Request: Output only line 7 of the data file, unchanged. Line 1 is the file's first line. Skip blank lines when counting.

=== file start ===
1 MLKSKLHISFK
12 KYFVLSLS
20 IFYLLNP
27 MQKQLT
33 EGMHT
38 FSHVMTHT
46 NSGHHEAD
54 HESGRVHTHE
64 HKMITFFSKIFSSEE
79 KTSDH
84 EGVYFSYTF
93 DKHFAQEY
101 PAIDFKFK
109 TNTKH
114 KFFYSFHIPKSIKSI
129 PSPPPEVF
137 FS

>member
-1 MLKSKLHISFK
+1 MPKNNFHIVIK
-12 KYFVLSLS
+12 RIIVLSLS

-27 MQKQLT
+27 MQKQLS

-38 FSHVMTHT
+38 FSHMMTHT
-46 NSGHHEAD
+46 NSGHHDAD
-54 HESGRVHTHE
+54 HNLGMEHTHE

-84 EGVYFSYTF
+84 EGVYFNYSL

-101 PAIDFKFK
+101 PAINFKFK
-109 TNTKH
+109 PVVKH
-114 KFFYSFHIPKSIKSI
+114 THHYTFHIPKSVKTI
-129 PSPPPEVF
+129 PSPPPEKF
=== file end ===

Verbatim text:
46 NSGHHEAD